It is not very easy to translate text from one language to another in a way that the translated text retains the same meaning, style, and tone. Sometimes, you can preserve the meaning with some changes in the tone; however, most times it is not that easy. This is exactly the case with Arabic to English Translation and vice versa.
Language is not just about words; it is not just a few letters strung together to make sense. Language is about the emotion that the words incite in the reader; it is about the tone; about the interpretation. That’s why translation is not easy, because you are not just translating the words according to the dictionary. The translation is right only when the translated text can incite the same feelings as the original.
Literature is the best example. Famed Arabic writer and translator Fatma Naaot raised a similar issue in the introduction of her book in which she had translated Virginia Woolf’s stories. She said, ‘I asked myself a question, Is my job as a translator to communicate what Woolf says or how she says it?’ Naaot said that she chose the latter.
Difficulties in Arabic to English Translation
Arabic is one of the most widely spoken languages in the world, with approximately 300 million native speakers spread across the globe. Arabic is the fifth most widely spoken language in the world, behind English, French, and Mandarin. Almost 22 nations in North Africa and the Middle East use Arabic as their primary language.
Despite its popularity, Arabic, like Mandarin, comes with a set of challenges and difficulties, which makes it one of the most difficult languages to translate. Arabic is a Semitic language so it is largely different from the languages of the West. This is why a highly skilled translator is required to effectively translate Arabic to English.
Here are a few challenges and reasons because of which it is difficult to translate Arabic to English.
Difference in Cultures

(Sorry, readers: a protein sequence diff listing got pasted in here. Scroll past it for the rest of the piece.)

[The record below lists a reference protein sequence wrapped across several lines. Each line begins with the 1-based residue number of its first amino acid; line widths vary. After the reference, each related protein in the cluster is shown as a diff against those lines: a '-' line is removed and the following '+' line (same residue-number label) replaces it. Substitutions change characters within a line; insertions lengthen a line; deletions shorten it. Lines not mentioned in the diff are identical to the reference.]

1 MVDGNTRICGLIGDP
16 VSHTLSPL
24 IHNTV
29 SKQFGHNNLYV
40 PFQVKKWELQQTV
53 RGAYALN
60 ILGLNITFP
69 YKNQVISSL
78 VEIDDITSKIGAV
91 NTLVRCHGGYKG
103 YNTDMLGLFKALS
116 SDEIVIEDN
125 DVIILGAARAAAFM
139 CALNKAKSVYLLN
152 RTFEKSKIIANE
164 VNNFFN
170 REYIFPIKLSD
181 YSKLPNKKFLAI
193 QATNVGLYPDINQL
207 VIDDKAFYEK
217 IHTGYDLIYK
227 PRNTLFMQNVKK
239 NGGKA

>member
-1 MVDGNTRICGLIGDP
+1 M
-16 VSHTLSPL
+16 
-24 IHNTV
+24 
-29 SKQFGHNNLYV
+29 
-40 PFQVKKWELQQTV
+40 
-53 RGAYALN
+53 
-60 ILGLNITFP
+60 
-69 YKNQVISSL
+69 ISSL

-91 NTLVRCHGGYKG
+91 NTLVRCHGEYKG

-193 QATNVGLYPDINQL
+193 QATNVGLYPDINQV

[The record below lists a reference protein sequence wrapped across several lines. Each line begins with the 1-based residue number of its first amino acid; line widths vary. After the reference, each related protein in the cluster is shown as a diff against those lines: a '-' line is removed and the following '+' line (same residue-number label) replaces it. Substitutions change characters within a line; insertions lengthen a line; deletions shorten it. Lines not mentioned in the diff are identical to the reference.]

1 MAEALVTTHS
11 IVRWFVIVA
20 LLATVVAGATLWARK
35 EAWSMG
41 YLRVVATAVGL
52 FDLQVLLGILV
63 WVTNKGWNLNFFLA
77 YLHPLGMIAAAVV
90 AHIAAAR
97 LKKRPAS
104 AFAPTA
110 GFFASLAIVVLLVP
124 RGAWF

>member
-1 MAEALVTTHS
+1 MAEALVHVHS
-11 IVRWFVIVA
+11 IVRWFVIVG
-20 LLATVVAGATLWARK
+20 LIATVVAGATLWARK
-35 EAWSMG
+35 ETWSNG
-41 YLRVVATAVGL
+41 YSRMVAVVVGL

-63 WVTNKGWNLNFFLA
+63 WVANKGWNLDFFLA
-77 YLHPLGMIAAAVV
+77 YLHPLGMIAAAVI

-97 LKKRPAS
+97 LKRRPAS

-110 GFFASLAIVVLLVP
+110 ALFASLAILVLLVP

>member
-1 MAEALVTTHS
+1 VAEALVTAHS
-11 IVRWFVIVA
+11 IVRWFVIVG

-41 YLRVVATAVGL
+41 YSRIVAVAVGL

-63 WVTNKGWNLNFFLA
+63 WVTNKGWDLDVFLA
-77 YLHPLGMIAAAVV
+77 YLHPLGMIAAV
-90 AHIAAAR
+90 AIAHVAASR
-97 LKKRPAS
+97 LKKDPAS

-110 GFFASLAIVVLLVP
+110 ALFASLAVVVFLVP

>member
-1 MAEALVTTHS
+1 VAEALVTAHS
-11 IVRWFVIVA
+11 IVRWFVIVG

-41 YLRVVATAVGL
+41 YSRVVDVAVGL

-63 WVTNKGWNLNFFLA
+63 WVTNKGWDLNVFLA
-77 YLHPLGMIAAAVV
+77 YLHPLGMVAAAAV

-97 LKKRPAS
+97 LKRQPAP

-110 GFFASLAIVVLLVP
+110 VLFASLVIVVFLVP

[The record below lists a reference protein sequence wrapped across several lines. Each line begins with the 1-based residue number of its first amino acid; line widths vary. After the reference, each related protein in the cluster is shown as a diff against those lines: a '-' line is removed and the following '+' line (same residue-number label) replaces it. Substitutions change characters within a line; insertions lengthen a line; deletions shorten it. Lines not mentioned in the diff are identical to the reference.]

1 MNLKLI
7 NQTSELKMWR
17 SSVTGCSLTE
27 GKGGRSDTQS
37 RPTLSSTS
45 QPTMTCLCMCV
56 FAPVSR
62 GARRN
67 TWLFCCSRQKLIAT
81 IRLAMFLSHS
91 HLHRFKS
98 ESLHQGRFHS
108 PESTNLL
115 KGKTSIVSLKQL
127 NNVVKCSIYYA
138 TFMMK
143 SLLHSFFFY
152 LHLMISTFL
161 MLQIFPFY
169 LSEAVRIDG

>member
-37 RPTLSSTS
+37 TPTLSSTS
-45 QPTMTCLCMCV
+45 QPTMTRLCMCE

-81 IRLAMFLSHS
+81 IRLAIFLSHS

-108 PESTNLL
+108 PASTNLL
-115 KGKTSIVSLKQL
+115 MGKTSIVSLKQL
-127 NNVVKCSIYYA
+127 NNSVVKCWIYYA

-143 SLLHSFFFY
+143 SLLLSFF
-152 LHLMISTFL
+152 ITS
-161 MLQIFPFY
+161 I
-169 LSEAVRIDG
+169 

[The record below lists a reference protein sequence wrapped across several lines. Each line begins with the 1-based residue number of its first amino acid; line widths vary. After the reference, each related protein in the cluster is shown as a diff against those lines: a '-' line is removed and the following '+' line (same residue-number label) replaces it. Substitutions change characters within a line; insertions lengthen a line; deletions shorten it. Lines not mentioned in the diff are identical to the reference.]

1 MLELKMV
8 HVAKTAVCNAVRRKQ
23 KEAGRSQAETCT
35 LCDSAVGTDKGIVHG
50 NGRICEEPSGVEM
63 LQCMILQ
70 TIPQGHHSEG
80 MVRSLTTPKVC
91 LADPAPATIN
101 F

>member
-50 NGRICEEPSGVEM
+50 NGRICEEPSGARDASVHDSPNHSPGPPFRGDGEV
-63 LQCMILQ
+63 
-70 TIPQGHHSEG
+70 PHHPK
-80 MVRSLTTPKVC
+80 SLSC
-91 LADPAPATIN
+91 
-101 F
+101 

The primary purpose of translation is to ensure that all people can experience different cultures and famous literary works. For Arabic people, this is a rather expensive pleasure.
Often times, one English word can not perfectly replace an Arabic one. The translator may need to use one or more entire sentences in English to effectively explain a single Arabic word.
For example, ‘Hoor Al-Ayn’ is not a word, rather an Islamic concept in which ‘Hoor’ means ‘intense whiteness and deep blackness of the eyes’ and ‘Al-Ayn’ means ‘eyes’. The whole term refers to a beautiful virginal woman who will be a reward for martyrdom or doing good deeds in life. This is the perfect example of how, sometimes, one Arabic word requires one whole sentence in English to aptly convey its meaning.
A unique aspect of Arabic is that each country that speaks the language has developed its own dialect over time, derived from the classical Arabic roots. This means that two people from different nations speaking Arabic might have great difficulty in understanding each other. This creates difficulty in translation. Someone could be fluent in Arabic, but it is highly likely that they would not be fluent in more than one or two dialects.
Different Sentence Structure
When a document is translated, it is expected to come across as natural. The problem is that the sentence structure of Arabic is completely different from that of English or any other Western language. This means that even though an Arabic speaker translates something really well, it still would not have that native air about it.
For example, in English, you would say ‘many years ago’, but a native Arabic speaker who does not have experience in spoken English would say ‘since many years ago’, sticking to their own sentence structure.
Arabic Letters with no English Equivalents
The Arabic alphabet has 28 letters, which are two more letters than the English alphabet. There are certain Arabic letters that have no English equivalent. In fact, some Arabic letters have special tones that are not found in any other language, which makes it difficult for foreign Arabic learners to pronounce these letters.
Having to Shift the Way of Thinking
This is a challenge felt by most native Arabic translators. When translating from English to Arabic, they have to switch their way of thinking from the English way of thinking to the Arabic way.
Phrasal verbs are the perfect way to explain this. In English, the sentence ‘I think of/about something/someone/’ would translate to ‘I think in something’ or ‘I think by someone’. The use of prepositions in the two languages is very different, as is evident from the above example.
Jusoor Translation Services
Arabic to English translation and vice-versa is difficult, but not impossible. It requires highly skilled translators and linguists who have both technical knowledge and spoken knowledge of the two languages. You can find such professionals in translation services in UAE.
If you are looking for translation services in Abu Dhabi, you should consider Jusoor Translation services. They have a team of talented and dedicated professionals, most of whom have a master’s degree in linguistics. They provide high-quality services within your deadline and budget. Their translation prices are super affordable and totally worth it.
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